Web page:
How to Use a Drumcarder: 3 Things You Need to Know

A drumcarder is many spinners’ best friend and biggest investment—so you want to baby it for years of successful fiber preparation. Before you set up a drumcarder and gather up a pile of fiber, here are 3 things to know for happy carding, blending, and spinning. If you know how to use a drumcarder well, it will serve you for decades.

1. Understand Teeth Per Inch (TPI)

What teeth per inch (tpi) does your carding cloth have? The tpi determines whether your carder will work best for fine, medium, or coarse fibers. The higher the number, the finer the fiber. A tpi of 72 falls in the average range, but choose finer cloth for silk and exotic fibers or coarser cloth for chunky art batts. Stymied by what carding cloth will work best for you? Check out Esther Rodgers’s blog post “Carding Cloth: What tpi does the best job?”.

2. Take Care When Feeding in Fiber

Don’t feed in too much fiber at once or hold back the fiber in the tray. Instead, present a thin layer of fiber to the licker-in, take your hand away, and gently turn the drum to pull the fiber on. Feeding in too much fiber or turning the drumcarder too fast causes fiber to get jammed between the drum and licker-in. When the fiber on the drum reaches the tips of the teeth, stop carding and remove the batt.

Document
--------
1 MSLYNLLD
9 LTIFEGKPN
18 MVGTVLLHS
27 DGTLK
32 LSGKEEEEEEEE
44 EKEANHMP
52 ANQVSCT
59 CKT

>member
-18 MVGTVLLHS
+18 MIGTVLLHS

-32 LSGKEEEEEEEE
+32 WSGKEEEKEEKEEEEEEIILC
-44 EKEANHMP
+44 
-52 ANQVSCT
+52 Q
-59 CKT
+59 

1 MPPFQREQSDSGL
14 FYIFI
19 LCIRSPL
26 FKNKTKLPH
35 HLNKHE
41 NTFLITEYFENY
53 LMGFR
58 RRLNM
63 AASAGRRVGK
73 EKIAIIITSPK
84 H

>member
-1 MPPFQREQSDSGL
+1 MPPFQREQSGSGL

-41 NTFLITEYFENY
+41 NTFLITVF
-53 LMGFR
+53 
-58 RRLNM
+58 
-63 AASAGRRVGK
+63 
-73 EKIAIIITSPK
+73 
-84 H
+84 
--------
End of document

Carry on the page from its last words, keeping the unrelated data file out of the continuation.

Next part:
Want to learn more about keeping your drumcarder in tip-top shape? Deb Menz shares her advice in “Drumcarder Maintenance: 8 Tips to Keep Your Drumcarder Like New”.

How to Use a Drumcarder

Place a thin layer of fiber in the tray, and keep your hands away from the licker-in. Photo by George Zens

3. Blending Twice Is Nice

You’ll need to try for yourself, but most batts are better the second time around. If you’re looking for a consistent blend, divide the first pass batt into sections and add it slowly to the carder again. For color or texture effects, consider carding the components separately before blending them into your final batt. (Experiment with three or more passes if you like!)

How to Use a Drumcarder

One pass through the drumcarder only begins to blend the fibers. For a smoother batt, blend at least twice. Photo by Joe Coca

Keep these basics in mind for making fluffy blended batts this winter. Need more inspiration? Take Esther’s Card Wool for Color Course, and blend away!

—Elizabeth


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